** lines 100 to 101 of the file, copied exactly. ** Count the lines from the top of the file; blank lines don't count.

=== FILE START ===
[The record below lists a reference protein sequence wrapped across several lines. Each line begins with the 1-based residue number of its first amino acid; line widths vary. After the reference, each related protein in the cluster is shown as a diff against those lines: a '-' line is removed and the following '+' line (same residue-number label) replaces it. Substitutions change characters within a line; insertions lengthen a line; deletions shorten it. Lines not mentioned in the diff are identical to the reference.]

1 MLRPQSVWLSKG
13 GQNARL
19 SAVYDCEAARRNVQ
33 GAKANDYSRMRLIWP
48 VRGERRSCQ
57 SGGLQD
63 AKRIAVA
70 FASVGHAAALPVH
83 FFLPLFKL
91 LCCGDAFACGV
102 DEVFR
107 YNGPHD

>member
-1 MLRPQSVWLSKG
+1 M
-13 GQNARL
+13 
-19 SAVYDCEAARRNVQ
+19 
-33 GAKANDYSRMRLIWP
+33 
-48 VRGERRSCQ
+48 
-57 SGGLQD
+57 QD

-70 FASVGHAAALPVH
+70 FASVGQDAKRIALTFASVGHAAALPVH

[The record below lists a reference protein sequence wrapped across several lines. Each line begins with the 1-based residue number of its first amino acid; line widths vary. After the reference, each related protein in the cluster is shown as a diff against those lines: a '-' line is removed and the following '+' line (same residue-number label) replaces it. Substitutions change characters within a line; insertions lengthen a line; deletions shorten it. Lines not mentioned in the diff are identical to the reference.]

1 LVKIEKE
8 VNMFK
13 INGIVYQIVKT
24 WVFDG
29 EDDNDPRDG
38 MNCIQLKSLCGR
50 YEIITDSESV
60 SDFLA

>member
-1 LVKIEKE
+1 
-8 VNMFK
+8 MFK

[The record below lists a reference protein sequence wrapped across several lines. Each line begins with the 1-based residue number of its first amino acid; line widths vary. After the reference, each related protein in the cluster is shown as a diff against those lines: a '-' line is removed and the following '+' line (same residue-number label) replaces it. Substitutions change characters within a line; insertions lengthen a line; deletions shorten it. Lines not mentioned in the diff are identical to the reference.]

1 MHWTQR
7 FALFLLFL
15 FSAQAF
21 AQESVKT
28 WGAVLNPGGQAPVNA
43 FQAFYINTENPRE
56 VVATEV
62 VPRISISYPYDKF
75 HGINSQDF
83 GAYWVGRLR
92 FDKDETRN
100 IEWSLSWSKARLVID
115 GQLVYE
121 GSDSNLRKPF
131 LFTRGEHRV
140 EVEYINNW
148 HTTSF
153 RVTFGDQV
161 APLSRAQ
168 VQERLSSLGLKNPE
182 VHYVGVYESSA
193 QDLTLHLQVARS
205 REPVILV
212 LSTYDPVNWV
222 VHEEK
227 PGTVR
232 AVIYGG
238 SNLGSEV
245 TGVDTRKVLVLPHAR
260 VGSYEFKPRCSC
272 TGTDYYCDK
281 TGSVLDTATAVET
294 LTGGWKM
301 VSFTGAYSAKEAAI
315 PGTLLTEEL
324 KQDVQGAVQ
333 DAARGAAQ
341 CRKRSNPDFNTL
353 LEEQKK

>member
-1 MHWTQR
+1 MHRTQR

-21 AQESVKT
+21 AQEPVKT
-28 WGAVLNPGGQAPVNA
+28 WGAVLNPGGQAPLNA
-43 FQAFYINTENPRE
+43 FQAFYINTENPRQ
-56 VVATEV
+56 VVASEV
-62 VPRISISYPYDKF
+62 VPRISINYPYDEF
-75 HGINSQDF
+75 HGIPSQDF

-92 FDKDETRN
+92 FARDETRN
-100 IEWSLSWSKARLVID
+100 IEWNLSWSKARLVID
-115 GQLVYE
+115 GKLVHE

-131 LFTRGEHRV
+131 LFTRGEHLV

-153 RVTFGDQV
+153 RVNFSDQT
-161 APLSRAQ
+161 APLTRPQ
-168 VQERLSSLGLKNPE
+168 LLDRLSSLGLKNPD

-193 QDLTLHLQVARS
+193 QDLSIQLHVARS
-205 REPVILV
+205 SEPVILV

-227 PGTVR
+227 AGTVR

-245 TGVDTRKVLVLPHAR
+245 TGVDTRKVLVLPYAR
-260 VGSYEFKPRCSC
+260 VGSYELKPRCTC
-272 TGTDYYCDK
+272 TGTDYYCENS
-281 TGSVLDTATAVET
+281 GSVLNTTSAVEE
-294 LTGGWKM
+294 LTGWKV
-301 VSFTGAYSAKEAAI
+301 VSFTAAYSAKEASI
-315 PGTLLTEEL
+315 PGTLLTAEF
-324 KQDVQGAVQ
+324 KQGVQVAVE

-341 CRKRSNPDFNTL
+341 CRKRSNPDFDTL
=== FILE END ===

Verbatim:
-100 IEWSLSWSKARLVID
+100 IEWNLSWSKARLVID